Things aren’t all that black and white when it comes to working efficiently and effectively.
By Satyaki Sarkar
1. Waking up late
It is universally believed that waking up early in the morning is a great habit to inculcate if you want to be productive. But the reality is that waking up every day at 5 am to finish a host of tasks might mean you’re depriving yourself of some much-needed sleep. So you’re likely to be tired, drowsy, and as a result unproductive for the rest of the morning. Arianna Huffington addresses this common misconception in her popular TED Talk ‘How to succeed? Get more sleep’. Also, some people are more energised and focused at night. If you’re one of them, why force yourself to sleep early when your energy, focus, and creativity levels were at their peak? It will mess up your body’s clock and create health problems in the future. So create a routine that plays to your strengths and is best suited for you.
2. Spending less time at the office
Staying longer hours in the office isn’t always a sign of productivity. It could actually be a sign of inefficiency, that the person is unable to finish work in the allotted hours. It’s a myth that productivity can be gauged by the number of hours people clock in at work. It stems from an out-dated and ineffective measure of an employee’s contribution and dedication to work. So don’t judge your employees by the number of hours they put in, but rather the quality of their work. Encourage them to finish work quickly and efficiently so that they’re left with free time for themselves, their family and friends. This encourages a better work-life balance that in turn improves productivity.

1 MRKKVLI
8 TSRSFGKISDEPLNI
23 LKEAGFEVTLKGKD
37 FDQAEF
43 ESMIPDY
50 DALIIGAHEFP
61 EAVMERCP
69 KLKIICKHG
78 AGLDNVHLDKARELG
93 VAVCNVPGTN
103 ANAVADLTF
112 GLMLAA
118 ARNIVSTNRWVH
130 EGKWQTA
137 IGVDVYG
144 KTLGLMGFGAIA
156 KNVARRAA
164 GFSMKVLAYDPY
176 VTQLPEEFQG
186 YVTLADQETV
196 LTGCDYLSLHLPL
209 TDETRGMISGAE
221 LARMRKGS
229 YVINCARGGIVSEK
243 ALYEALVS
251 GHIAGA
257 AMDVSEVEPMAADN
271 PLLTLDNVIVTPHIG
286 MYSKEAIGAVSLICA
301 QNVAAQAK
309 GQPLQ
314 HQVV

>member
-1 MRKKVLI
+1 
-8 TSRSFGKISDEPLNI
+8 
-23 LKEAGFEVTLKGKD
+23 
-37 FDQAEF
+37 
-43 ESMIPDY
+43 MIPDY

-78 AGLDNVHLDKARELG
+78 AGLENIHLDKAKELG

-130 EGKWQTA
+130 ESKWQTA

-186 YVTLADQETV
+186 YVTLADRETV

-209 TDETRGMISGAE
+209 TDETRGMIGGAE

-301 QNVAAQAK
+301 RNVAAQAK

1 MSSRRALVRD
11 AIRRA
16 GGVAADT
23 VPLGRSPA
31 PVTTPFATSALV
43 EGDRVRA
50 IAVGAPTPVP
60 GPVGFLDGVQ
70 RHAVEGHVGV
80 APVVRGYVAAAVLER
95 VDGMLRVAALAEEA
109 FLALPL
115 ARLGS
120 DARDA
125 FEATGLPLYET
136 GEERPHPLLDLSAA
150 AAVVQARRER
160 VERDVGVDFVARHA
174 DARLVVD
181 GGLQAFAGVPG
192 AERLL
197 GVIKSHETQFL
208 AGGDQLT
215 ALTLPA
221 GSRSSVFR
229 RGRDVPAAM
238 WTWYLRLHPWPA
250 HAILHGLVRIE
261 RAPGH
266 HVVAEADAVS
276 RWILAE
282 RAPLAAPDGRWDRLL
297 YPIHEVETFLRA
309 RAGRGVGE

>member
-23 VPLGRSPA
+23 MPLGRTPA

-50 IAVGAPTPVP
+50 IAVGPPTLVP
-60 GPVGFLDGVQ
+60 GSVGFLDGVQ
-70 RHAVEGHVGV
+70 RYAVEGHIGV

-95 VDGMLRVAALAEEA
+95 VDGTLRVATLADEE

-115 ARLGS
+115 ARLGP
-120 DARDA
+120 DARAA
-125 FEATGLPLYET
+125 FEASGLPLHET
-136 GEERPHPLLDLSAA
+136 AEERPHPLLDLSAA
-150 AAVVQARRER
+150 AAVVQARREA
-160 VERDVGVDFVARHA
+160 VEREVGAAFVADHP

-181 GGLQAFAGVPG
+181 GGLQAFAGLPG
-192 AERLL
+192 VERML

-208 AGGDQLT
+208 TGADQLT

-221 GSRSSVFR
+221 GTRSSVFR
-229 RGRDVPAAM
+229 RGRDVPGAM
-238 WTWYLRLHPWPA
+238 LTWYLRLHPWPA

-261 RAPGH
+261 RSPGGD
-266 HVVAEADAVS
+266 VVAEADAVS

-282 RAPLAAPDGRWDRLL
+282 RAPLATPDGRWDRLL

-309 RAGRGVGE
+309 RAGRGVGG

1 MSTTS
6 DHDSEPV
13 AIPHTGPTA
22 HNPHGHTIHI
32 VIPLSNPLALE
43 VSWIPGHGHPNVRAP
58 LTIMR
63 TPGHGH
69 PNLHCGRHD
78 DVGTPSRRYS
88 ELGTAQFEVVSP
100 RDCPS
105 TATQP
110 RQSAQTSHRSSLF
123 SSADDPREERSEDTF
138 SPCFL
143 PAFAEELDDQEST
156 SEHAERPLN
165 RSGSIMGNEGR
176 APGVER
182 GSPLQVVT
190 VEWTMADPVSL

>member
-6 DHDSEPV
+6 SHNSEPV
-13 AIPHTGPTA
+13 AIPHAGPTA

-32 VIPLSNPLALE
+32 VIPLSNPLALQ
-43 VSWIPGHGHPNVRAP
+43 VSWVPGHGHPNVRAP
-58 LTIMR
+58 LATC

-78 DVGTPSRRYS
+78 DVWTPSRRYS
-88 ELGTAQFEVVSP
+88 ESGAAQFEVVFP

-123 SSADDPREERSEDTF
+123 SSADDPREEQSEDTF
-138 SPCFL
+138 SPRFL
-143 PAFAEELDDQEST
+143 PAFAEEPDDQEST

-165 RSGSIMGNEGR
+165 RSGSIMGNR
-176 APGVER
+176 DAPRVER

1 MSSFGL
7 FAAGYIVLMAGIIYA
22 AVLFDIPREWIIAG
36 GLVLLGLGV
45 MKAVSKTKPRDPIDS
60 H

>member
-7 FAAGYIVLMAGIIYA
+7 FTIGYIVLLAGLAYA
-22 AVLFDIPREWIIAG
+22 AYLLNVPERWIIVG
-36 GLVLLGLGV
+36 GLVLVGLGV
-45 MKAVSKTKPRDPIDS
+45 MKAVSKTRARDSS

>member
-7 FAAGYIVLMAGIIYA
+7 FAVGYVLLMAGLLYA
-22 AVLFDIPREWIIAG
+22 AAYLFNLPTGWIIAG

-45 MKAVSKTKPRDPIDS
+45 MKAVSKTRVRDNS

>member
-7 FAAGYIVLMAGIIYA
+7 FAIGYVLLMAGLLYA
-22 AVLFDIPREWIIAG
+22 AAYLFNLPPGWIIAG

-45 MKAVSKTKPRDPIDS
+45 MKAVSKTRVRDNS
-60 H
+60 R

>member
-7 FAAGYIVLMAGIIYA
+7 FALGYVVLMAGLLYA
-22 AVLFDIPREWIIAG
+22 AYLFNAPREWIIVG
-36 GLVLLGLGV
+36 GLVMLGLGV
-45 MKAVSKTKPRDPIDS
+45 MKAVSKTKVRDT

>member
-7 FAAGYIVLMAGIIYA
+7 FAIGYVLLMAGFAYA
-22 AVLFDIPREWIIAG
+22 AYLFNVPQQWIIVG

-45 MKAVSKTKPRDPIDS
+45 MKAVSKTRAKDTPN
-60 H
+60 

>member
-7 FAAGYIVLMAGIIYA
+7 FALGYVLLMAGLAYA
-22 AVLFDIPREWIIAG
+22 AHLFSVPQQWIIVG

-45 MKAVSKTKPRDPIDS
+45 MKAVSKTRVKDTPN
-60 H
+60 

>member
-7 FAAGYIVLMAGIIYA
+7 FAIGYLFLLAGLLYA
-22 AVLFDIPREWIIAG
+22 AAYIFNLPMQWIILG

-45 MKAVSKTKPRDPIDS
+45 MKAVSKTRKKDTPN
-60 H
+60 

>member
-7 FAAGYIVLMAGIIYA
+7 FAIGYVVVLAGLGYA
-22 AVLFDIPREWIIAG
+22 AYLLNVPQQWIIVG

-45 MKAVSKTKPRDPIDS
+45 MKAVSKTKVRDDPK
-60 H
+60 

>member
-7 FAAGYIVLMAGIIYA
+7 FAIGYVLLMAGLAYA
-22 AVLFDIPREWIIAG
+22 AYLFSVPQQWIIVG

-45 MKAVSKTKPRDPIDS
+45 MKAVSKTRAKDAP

3. Not checking your inbox every 15 minutes
In the hyper connected world we live in, incessant emails are a reality. Very often people feel like they’d be more in control of the situation/their work if they stay on top of their inbox and deal with an email the moment it comes in. They feel it will stave off a potential problem. But in essence you’re letting your inbox control your behaviour and the amount of work you get done. It’s also a distraction that takes you away from other important work and breaks your concentration. So organising and emptying your inbox every few minutes is not the most productive option. Rather spend that time actually getting a task done.
4. Not completing your to-do list
Not all to-do lists are meant to be completed. In fact, research shows that 40 per cent of the tasks we add are unlikely to get done because we’ve overstretched ourselves. Most of us set pretty ambitious to-do lists. Their benefit lies in the fact that they help you prioritise what needs to be done so that you finish off pressing, time sensitive tasks first, and push the others to the bottom of the list, to be handled once you have adequate breathing space. These lists also serve as a reminder that keeps you on your toes during the day and help create a framework of how to tackle the tasks.
Procrastination is a reality we all work with, whether we like to admit it or not. And in most cases it can severely impact your productivity. But if you indulge in ‘structured procrastination’ like Stanford professor John Perry suggests, then you’re turning this negative into a positive. Structured procrastination is when you use the time spent procrastinating to do other constructive tasks. That means that you’re putting off a task but doing another necessary one. So even though you’re procrastinating, you’re actually staying productive! This way you don’t waste time and actually feel better about putting off the other task.